What a life it must be to exist as a member of Trail of Dead! Just as an example, at a recent Toronto show, a midget jumped onstage and was accidentally struck in the head by a stray bass. Trailer Neil Busch says that after the show when he saw the li'l fella backstage, the diminutive, profusely bleeding fan politely offered to share some crack cocaine with him. (Busch, head aswim with David Lynch imagery, declined the offer.) Later, when the band appeared in Brazil, the crowds had not heard the Trail's music, but were apparently aware of their reputation for chaos -- so the audience at their Sao Carlos gig took it upon themselves to promptly begin tearing apart the venue's P.A. Resistance by security guards to this concept brought things up to the level of a small riot, escalating to the point to where crazed clubgoers actually started hacking at the support beams holding up the stage! Expect the Trail guys' Interscope debut, now titled Source Tags and Codes, to hit stores Feb. 26. Unfortunately, Busch was unable to provide the Chronicle with any more quotes since at press time he was recovering from having some teeth removed by his dentist. Ah, what a pleasant, relaxing break that must have been for any member of that band!
Another name we haven't seen on this page for a while is that of Abra Moore, who's returning to the spotlight with a gig tonight, Thursday, at the Cactus Cafe, with Mark Morris from Dynamite Hack opening with a solo acoustic set. Moore's got much more to come as well, as she finishes tweaking the last couple of songs for her debut on Clive Davis' J Records label, home of Alicia Keys among others. "It's good for a fledgling label like J Records to already have four platinum artists," explains Moore & Morris manager George Couri, "particularly since they don't have anything like Abra!" Couri's hoping Davis and company will thus give Moore's album, due for a May release, enough push to make it their fifth zillion-seller. Meanwhile, the movie placement game is on, with Moore's "Triple In Love" on the Cruel Intentions soundtrack that's already moved 1.7 million units, and "Someone Else's Mess" set to be heard in the Elizabeth Hurley vehicle Servicing Sarah in August. That latter song is thus planned as the likely second single from Moore's new disc if that proves timely.
By very definition, you can't win a race against time, but Champ Hood tried his damnedest. As a result, there's a CD release this Sunday at the Continental Club for Bon Haven, Hood's first and only solo album, which he had been working on up until his passing in November. Between 5 and 9pm that evening, a host of friends and bandmates of the Austin legend, including David Halley, Mandy Marcier, Toni Price, and son of Champ Warren Hood will perform songs from the disc. Says the younger Hood, "There's no telling who else will jump up -- plenty of Austin's best will be there." Indeed, stalwarts such as Rich Brotherton, Scrappy Jud Newcomb, and Marcia Ball have already joined Warren onstage for recent posthumous tributes to his father's talents. Ball performs on the disc as well, as does Price, Hood's fellow Troubadors, and harpist Gary Primich. It's unfortunate that Hood wasn't able to get further into the recording process before his illness became too severe, as several of the songs had yet to have lyrics penned, and he only recorded "scat vocals," as his fellow musicians have been calling them. That's not "scat" as in "shoobie-doobie-doo," but more of a rough vocal melody guide Hood put on tape in hopes of replacing it later with the "real" lyrics. "I know he would have wanted to finish that," laments Warren, but it was not to be. Intact will be the love and camaraderie of Hood's friends and peers as they assemble to remember him via the music on Bon Haven.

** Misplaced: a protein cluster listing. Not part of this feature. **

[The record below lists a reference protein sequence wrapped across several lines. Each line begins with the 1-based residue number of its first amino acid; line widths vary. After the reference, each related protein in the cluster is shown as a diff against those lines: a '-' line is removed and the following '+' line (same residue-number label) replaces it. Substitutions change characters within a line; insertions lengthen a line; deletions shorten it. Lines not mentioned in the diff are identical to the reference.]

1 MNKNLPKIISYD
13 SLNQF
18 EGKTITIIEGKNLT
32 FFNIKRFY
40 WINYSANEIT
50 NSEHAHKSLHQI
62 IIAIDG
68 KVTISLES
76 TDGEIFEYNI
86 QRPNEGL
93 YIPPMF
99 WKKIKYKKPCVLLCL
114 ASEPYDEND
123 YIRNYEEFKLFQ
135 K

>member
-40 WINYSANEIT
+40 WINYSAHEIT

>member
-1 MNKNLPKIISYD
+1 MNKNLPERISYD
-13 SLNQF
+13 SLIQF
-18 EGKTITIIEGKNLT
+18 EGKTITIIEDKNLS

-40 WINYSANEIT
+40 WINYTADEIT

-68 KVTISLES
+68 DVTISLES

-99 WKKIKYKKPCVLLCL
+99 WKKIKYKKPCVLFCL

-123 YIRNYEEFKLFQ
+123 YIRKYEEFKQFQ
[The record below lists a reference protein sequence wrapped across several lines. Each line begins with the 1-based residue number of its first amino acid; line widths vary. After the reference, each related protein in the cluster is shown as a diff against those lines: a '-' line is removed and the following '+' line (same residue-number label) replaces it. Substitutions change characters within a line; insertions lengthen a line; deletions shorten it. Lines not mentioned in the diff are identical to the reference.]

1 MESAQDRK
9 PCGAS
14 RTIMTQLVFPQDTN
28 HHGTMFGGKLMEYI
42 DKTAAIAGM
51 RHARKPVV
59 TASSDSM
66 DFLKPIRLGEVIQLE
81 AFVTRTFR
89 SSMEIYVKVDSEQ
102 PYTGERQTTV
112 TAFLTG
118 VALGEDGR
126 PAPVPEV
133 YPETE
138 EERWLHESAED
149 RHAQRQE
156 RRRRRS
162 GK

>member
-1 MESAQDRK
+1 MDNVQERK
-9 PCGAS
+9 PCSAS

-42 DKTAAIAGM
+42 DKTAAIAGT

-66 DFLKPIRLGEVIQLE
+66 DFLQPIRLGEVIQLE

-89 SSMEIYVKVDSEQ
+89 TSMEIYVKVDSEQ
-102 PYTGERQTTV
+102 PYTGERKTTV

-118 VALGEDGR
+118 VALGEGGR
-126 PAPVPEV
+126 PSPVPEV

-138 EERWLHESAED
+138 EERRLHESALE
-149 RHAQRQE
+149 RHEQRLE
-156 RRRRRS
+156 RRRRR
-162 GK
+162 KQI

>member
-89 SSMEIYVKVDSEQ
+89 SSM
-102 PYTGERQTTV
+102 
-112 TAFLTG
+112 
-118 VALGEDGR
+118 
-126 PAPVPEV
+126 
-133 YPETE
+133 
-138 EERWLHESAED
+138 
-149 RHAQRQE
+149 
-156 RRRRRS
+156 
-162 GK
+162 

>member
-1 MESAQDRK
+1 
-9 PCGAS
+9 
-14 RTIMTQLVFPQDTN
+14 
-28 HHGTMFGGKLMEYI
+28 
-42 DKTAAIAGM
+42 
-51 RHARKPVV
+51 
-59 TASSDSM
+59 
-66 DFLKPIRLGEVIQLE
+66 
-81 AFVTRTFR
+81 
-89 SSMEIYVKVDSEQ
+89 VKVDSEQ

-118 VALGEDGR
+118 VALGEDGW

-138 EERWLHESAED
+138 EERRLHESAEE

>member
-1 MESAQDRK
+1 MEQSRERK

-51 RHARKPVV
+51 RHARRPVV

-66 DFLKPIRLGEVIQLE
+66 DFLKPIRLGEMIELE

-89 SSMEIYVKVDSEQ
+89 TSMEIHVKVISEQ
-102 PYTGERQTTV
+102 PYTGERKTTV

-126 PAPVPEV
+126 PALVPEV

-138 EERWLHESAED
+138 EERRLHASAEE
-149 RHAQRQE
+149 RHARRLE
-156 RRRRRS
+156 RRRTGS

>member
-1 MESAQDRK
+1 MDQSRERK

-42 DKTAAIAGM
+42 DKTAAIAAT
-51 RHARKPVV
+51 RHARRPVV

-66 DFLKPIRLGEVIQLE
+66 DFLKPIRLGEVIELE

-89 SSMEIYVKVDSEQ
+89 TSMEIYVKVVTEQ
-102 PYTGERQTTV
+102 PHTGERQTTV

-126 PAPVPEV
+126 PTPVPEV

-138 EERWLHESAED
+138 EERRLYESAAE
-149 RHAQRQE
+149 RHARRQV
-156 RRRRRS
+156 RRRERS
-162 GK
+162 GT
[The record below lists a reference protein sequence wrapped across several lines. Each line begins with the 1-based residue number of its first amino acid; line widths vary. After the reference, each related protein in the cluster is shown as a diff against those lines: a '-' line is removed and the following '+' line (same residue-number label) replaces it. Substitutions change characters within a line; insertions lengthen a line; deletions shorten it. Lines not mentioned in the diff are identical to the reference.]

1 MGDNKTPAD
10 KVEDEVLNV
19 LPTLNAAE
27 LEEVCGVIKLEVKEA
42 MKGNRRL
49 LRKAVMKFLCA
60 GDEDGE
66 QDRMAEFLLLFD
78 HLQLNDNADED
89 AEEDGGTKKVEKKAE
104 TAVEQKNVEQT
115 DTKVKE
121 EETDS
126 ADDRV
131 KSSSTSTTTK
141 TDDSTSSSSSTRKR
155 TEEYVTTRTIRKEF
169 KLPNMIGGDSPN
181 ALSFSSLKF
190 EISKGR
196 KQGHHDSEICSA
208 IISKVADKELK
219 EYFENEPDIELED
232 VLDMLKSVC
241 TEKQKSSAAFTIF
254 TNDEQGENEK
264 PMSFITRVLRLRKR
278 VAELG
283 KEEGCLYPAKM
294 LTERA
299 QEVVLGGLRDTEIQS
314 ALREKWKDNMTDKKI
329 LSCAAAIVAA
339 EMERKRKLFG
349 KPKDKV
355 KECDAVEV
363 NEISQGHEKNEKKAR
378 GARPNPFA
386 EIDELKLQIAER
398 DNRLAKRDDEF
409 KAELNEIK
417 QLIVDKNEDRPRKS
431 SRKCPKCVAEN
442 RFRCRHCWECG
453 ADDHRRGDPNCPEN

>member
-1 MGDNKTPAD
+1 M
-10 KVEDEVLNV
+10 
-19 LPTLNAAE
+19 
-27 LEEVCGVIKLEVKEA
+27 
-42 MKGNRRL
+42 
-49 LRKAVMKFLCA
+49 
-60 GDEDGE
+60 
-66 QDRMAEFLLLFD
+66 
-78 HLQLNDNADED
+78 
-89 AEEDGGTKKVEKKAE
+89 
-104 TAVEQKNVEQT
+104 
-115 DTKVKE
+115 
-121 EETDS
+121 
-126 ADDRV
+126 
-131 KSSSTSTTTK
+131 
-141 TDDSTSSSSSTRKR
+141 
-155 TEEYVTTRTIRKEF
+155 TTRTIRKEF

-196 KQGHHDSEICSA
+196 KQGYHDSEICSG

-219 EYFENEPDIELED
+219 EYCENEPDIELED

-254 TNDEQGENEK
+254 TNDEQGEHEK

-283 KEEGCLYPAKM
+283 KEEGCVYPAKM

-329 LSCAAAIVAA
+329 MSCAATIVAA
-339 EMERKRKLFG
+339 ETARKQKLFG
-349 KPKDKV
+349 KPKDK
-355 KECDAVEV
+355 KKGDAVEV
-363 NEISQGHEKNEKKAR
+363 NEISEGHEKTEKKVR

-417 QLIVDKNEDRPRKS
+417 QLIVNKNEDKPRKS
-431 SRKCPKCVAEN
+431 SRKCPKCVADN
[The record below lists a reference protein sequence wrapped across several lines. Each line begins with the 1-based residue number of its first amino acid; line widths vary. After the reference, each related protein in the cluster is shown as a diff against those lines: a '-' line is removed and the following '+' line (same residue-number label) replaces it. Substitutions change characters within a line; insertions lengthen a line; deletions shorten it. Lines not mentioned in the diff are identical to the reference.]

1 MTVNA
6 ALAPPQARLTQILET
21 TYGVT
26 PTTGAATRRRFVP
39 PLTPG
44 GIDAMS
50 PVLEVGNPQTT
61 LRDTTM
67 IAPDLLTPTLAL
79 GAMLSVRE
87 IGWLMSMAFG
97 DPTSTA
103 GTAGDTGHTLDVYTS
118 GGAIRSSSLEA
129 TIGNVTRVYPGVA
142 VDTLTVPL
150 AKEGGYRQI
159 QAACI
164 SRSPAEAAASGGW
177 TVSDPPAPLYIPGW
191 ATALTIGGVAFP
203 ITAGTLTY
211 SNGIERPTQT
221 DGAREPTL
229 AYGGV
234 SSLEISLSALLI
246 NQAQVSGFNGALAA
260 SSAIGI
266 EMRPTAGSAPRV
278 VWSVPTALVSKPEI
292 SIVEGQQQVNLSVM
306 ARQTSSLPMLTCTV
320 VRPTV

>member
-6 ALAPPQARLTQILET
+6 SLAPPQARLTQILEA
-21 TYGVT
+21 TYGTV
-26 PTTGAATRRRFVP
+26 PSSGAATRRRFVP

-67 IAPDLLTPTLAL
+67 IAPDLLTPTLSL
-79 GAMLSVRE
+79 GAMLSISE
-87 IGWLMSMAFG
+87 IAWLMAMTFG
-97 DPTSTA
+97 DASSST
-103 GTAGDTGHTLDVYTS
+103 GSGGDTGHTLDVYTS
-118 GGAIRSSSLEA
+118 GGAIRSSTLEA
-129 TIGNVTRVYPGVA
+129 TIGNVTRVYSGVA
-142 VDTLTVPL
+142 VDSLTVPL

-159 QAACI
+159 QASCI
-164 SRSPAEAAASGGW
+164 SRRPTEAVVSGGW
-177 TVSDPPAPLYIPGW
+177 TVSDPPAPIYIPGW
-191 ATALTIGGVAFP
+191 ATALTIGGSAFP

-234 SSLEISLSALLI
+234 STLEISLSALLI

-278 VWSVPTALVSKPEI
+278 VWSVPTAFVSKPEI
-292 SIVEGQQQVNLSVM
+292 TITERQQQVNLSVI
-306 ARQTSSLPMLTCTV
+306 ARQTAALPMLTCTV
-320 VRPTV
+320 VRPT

"It always seemed like we broke up prematurely," says Bill Anderson of the Meat Purveyors, in light of the band having reunited last weekend for a show at the Hole in the Wall. The guitarist says they now have no intention of calling it quits again any time soon. "It was never a musical problem," he adds cautiously, "it was completely personal -- but time heals all wounds." The healed band already has a new album in the can and ready for an April release on Bloodshot Records. Along with numerous originals, expect the Purveyor treatment applied to songs by ABBA, Nick Lowe, Ratt, the Stanley Bothers, and a number from the soundtrack to Robert Altman's Nashville... A Swedish country music mag recently announced that Dale Watson told them he was retiring, but apparently that story had a bit of artificial Swedening to it, as Watson's road manager Donny Knutson says Dale is chugging along full steam ahead these days with no intention of slowing down. Knutson himself won't be along, as he's breaking up with Watson to join his girlfriend in Holland (maybe that's where they got their story mixed up?). Upcoming for Watson are his Live in London album, now set for release in a month or so, a track on a new Webb Pierce tribute album, continuance of his Little Longhorn gigs, and a tour of Europe commencing in April, which should take him to Holland in July -- where he should have a place to stay with some old friends... Strange teaming of the month has to be Ralph Nader, Molly Ivins, and Patti Smith, all of whom will be doing their things at the Democracy Rising/Green Party rally on January 26 at the Tony Burger Center. I'm not going unless they guarantee that the threesome will be performing their Seventies hit "Tie a Green Ribbon 'Round the Treaty Oak"... KGSR's Jody Denberg is still high off being declared Program Director of the Year in FMQB (Friday Morning Quarterback) and Album Network, both big industry magazines, but that's just the beginning. Besides being asked by Patti Smith to join her on air before her appearance at the rally, a week later he'll interview Billy Bragg in NYC (local lad Ian McLagan is once again integral to Bragg's upcoming disc), and then in February, he'll once again get to sit with current dance-floor hitmaker Yoko Ono at the Dakota. But Jody, do you get to hang with William Shatner like I'll be doing next week? Didn't think so!... I know you're sick of hearing about Bob Schneider's gigs, but hey, if you manage to attract Cheech Marin and Steve Buscemi (and our old pal Mike Judge) to your gig like he did last week, I'll gladly put you in here as well. Marin and Buscemi, I hear, are in town to work on Spy Kids 2... Speaking of guests, the Bearded Clam Diggers tell me that Keb Mo' guitarist Clayton Gibb will be sitting in with them Jan. 26 at the Triple Crown in San Marcos and again at Room 710 in late February. The Diggers are also due to release a new disc titled Living on the Underground in the near future... Quick, when was the last time Stevie Ray Vaughan had a No. 1 album? Believe it or not, he's got one right now, as Live at Montreux is currently topping the Billboard Blues chart. A bit lower, at No. 10, SRV's also charting with Blues at Sunrise and at No. 13 there's brother Jimmie Vaughan asking the musical question Do You Get the Blues?... Sick of rock, country, blues, jazz, etc.? Well, there's still Celtic music. For a change of pace check out Clandestine, Ed Miller, and Poor Man's Fortune at the Elks Lodge on Dawson Road this Saturday starting at 7pm... The names continue to trickle in. This week's additions to the SXSW 2002 showcasing list include Acid Mothers Temple, Jon Auer, Cowboy Mouth, Firewater, the Frames, Her Space Holiday, Kinky, Luna, Magnapop, Mother Hips, the Polyphonic Spree, Rasputina, and Sparta. More next week -- and every week until March...